VanDenBerghe picks out the best looking results, but for most statistics, religion does not make any major difference to a person's moral behavior. For further details, see regular reports from the Barna Research Group. They have a good reputation for honest reporting of Christian statistics. In many areas, Christians do perform slightly better than the average, but in most cases the difference is very small, and occasionally Christians perform even worse.

Ancient benefits of religion that don't apply any more

Religion is nearly universal, suggesting that it might be built into our brains. This would indicate that religion gave us some great benefit in the past. It is easy to see how religion would have been extremely useful in ancient and prehistoric times. Steven Pinker gave a lecture that suggested several ways religion might have provided an evolutionary advantage or our ancestors. This is a summary of some of Pinker's suggestions:

Religion helps leaders to survive. If a leader can persuade his people that he represents God, he will gain food and protection and everything he needs to prosper. Those with this secret are called the priesthood. Note that the priest may be entirely sincere, and may not see priesthood in this way. But evolution does not depend on sincerity, it only depends on who is most successful at passing on what they have.

Before literacy was common, religion could have helped the ordinary people to survive. When most people could not read, there was a limit to how much knowledge they could have. Often the leaders would be the only people with the knowledge of how to run society. Religion helped the people to obey their leaders, even when they might not want to. When ordinary people knew much less than the leaders, obedience to leaders was the only chance of survival.

Religion is a good way to enforce moral values (on pain of eternal torment!) Moral values are blanket rules that are more or less good most of the time. When life is very confusing, and any mistake can lead to death, these simplified rules can help people to survive. Note that moral values are often based on facts that have now changed. For example, in the days before state welfare, good medicine and contraception, ill-considered sex could be disastrous, and so it was a great moral evil. But today most of those dangers have disappeared.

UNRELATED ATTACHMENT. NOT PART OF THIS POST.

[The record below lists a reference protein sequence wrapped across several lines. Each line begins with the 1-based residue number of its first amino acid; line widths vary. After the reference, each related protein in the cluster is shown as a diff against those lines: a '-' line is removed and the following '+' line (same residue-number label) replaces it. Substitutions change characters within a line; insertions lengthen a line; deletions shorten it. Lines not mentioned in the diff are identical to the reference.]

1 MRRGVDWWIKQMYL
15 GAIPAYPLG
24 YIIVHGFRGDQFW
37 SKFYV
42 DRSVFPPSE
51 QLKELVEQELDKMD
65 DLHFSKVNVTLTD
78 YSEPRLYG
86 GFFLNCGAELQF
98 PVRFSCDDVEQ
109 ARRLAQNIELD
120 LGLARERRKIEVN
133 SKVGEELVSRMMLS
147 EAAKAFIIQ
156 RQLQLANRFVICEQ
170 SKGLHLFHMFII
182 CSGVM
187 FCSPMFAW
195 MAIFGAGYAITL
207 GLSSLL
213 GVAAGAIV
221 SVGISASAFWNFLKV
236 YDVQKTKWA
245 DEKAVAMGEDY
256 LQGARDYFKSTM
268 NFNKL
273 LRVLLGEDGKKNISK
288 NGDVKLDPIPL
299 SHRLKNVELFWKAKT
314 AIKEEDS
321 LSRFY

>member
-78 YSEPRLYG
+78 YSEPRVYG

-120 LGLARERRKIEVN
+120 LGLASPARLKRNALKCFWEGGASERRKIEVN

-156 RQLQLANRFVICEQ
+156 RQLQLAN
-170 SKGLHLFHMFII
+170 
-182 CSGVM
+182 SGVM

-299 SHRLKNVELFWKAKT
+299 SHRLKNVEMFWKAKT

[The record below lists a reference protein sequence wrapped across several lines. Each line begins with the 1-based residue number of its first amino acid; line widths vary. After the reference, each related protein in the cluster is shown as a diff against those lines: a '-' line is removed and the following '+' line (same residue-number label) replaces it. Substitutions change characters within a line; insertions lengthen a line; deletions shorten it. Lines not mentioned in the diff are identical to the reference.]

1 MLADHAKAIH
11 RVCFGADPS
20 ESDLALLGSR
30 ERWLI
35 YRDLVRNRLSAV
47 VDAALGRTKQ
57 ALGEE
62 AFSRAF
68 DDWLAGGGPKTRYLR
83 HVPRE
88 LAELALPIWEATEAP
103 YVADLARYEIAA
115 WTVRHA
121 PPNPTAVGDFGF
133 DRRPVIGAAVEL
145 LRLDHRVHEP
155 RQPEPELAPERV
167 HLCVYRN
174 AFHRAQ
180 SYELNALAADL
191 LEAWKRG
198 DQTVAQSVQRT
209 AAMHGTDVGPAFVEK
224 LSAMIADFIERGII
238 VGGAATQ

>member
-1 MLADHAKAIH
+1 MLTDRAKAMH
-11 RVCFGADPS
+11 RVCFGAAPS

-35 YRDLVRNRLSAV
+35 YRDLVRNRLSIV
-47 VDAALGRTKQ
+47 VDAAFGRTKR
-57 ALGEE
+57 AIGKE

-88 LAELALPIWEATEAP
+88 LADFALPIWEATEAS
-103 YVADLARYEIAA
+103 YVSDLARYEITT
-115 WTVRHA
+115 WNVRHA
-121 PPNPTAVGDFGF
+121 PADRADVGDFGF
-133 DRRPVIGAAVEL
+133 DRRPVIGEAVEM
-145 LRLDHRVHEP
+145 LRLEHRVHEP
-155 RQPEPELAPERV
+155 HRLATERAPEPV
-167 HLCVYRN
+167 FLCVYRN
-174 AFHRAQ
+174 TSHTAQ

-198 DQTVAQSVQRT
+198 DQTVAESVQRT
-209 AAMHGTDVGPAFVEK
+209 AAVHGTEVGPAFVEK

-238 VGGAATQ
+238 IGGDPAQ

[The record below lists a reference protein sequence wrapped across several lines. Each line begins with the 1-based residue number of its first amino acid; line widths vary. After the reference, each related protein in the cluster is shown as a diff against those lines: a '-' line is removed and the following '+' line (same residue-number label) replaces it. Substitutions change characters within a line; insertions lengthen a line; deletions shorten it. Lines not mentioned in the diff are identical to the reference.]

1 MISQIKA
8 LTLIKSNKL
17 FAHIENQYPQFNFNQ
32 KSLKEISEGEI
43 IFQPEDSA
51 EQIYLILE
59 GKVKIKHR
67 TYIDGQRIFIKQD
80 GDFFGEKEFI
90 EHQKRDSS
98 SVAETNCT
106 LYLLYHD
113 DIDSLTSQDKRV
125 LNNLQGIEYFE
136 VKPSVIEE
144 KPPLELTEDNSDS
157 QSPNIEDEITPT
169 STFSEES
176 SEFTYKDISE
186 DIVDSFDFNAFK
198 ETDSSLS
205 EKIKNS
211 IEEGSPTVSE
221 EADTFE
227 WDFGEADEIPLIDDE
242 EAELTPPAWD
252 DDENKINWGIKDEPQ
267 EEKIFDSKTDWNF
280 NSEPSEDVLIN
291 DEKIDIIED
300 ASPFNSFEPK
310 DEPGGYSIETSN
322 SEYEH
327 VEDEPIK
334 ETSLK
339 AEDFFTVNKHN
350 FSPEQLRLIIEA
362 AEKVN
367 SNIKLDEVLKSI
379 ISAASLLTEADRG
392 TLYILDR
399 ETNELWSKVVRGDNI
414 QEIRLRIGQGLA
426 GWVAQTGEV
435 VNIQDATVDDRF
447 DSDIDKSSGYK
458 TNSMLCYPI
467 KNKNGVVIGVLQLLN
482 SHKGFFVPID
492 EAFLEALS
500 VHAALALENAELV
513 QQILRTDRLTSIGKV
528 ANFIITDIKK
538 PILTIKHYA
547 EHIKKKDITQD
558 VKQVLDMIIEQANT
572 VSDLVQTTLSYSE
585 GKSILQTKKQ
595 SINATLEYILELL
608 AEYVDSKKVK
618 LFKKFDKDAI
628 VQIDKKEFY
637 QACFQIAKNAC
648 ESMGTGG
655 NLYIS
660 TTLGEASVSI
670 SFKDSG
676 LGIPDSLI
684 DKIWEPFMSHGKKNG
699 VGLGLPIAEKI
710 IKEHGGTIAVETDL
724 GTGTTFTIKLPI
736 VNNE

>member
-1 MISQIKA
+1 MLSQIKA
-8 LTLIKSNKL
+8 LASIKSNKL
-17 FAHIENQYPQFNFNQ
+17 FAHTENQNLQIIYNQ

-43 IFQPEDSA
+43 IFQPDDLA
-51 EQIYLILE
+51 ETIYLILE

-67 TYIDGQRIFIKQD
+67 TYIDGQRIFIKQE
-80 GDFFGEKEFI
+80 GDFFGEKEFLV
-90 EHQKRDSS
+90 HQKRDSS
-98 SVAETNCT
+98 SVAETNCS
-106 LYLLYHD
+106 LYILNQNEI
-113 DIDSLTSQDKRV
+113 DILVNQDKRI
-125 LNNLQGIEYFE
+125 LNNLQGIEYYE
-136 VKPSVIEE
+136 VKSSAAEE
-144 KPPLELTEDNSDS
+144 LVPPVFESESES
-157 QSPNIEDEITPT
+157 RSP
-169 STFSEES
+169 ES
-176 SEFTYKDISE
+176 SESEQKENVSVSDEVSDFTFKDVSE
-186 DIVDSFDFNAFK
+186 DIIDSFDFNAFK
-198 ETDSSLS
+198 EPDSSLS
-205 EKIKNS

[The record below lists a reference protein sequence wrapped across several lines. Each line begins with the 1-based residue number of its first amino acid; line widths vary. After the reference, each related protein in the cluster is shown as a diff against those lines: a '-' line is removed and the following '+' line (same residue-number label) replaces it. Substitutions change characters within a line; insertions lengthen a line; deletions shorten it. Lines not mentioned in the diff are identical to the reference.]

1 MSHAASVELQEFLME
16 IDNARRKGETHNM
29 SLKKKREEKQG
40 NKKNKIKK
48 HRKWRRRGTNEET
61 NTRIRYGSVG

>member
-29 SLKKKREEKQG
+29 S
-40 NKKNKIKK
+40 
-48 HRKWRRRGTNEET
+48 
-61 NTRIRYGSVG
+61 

Religion is used to define Inequalities, segregation and rites of passage. Just as a tribe needed blanket rules, so it needed clear ways to maintain order. They relied on rules that could not be questioned: women must do A, men must do B, children must do C, etc. The alternative would be endless debates and bad decisions, because nobody had the education to really understand why the rules were there.

Religion requires sacrifices, and costly sacrifices show who is really committed to the tribe. This helps the tribe to survive by showing who can be trusted in times of crisis.

Finally, there may even be a benefit in believing in spirits in the sky, spirits in rocks, etc. If people don't know understand the complex laws of nature, and cannot tell which creatures are like them and which are not, it makes sense to assume that everything is alive: animals, rocks, or spirits in the sky. That way there is a chance of predicting what might happen next. This has a better success rate than random guessing, the only other option.

For most of human history, religion may have been the best available way to survive. But the rise of literacy (and especially the Internet!) changed all that. Now more people can understand why things are as they are. We can question the old ideas, understand their causes, and sometimes find even better solutions. Religion is no longer the best way to run society.

 

Genuine benefits that still apply?

  There are two areas where fundamentalist religious belief may give genuine benefits, even in today's more literate world. For details, see Clare Wilson's article on faith and gullibility in New Scientist (28 January 2006, p 37).

First, believers may be more willing to jump to conclusions. Skeptics are always skeptical and demand strong evidence, but believers will believe on less evidence. If the topic is a matter of life and death, it may be better to be gullible. For example, if there is a rustle in the bushes it is probably the wind, but it might be a tiger. The person who always says "it's a tiger!" will usually be wrong, but it might just save their life. Modern people do not often face tigers in the bushes, but with advances in technology the number of dangerous unknowns is still very great.